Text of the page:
In the previous post, I used the R function dexp in my discrete Bayes function. Sometimes you need to make slight changes to the functions in the R stats package for a given problem.
Here is a finite population sampling problem. A small community has 100 voters and you are interested in learning about the number, say M, who will vote for a school levy. You take a random sample of size 20 (without replacement) and 12 are in support of the levy. What have you learned about M?
Here the sampling density is hypergeometric — the probability that will be in favor out of 20 given that M in the population favor the levy — this is given by the hypergeometric probability
There is a function dhyper that computes this probability, but uses a different parametrization. So I write a new function dhyper2 that uses my parametrization.
Ok, we’re ready to go. I again read in the special functions to handle the discrete bayes calculations.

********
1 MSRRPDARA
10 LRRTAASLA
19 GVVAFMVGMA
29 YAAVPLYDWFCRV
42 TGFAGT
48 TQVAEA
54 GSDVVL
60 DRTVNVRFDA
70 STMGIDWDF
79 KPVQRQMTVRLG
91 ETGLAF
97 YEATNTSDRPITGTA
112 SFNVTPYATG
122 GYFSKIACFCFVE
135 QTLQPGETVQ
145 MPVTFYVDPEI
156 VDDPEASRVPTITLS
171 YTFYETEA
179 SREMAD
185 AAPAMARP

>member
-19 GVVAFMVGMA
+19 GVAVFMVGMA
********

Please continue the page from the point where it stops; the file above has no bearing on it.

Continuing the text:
Here M (the number in favor in the population) can be any value from 0 to 100. I place a uniform prior on these values.
I define n (sample size), y (number in favor in sample) and N (population size):
> n=20; y=12; N=100
Now I can apply the function discrete.bayes with inputs dhyper2 (the sampling density), prior, and the observed number in favor. I indicate also the known sample size and population size.
By using the plot and summary methods, I plot the posterior for M and display a 90% probability interval.
 44 45 46 47 48 49 50 51 52 53 54 55 56 57 58 59 60 61 62 63 64 65 66 67 68
 69 70 71 72 73 74
We see that P(44 <= M <= 74) = 0.906